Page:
Well, athleticism is a bit tricky. Rabbits can run fast, and oxen are strong draft animals. That doesn't necessarily make them tough and stringy overall. Most animals have some muscles that are more fibrous than others: see beef skirt and flank, for instance. You just have to match preparation method to cut. I expect there is a horsey version of tenderloin.

                      http://mcslimjb.blogspot.com/

                      1. re: MC Slim JB

                        Yeah, cut / location definitely matters. I just find a well marbled high grade steak from the rib or loin so consistently satisfyingly delicious in every way and so widely available that I gave up on what were once called exotics such as Bison a long time age. My experimentation these days usually involves seafood. The horse meat thing made me curious though as I have never had it and it was pretty much the butt of a standard fast food hamburger meat joke growing up.

                      2. re: Tom34

                        Horsemeat has a decidedly sweet flavor too it -- and it's a much darker red than beef (it smells different, too). I don't care for it, but people who like it say that it is very tender (the association of horse butchery says that it's because the meat is aged - curious, since they don't age beef in France!)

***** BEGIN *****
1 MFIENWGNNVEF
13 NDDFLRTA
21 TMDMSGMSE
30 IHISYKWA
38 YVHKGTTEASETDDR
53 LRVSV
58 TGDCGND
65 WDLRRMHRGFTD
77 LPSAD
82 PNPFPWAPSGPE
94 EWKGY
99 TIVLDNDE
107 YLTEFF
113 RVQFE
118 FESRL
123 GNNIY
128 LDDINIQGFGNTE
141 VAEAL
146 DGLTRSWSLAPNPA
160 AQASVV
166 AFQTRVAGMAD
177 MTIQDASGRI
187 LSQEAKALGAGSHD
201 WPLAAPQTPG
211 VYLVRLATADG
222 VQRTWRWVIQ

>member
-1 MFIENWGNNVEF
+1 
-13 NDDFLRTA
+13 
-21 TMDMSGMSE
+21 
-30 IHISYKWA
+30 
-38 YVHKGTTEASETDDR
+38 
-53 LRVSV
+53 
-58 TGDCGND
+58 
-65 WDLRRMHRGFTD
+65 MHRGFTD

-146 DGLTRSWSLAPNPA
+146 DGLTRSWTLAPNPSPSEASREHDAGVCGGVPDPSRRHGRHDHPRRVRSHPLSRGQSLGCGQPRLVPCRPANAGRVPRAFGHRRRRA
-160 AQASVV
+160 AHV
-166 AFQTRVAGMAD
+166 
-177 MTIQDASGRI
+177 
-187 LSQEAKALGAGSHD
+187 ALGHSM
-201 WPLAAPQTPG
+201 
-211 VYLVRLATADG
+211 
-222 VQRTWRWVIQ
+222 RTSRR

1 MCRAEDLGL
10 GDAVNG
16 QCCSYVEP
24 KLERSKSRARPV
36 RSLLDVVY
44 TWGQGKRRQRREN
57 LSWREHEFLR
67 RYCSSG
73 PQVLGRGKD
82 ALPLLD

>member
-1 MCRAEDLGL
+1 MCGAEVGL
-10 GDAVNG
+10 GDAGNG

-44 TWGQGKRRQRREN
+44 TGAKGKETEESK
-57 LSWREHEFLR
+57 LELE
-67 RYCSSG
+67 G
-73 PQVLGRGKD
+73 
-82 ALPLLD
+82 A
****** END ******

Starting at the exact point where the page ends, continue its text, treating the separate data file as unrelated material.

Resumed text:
And no, it's not a delicacy -- it's found in marchés and supermarkets across the country - not hard to find at all, but also not commonly found in restaurants.

                        Pretty ordinary, really -- my clients in the 45-50 bracket say they were served horsemeat every Thursday in school.

                        1. re: sunshine842

                          It's served in quite a few restaurants in Montreal.

                          I've had it a few times (fillet wrapped in bacon) and haven't notice a sweet flavor at all. I thought it tasted pretty much like a regular beef.

                          Definately more tender than beef.

                          1. re: sunshine842

                            Aged on a hook or just an old animal? Are they retired animals, captured wild, raised for food or a combination of all three? Just curious because to be ordinary implies there are millions of them like cattle and its just hard to picture horses in a similar livestock way.

                            1. re: Tom34

                              In most places in the world (if not all) it is extremely illegal to kill wild/feral horses.

                              1. re: FinnFPM

                                I have a little experience riding horses but totally ignorant on the subject of eating them. Just wondering where all the horse meat comes from given the apparent popularity of it.

                              2. re: Tom34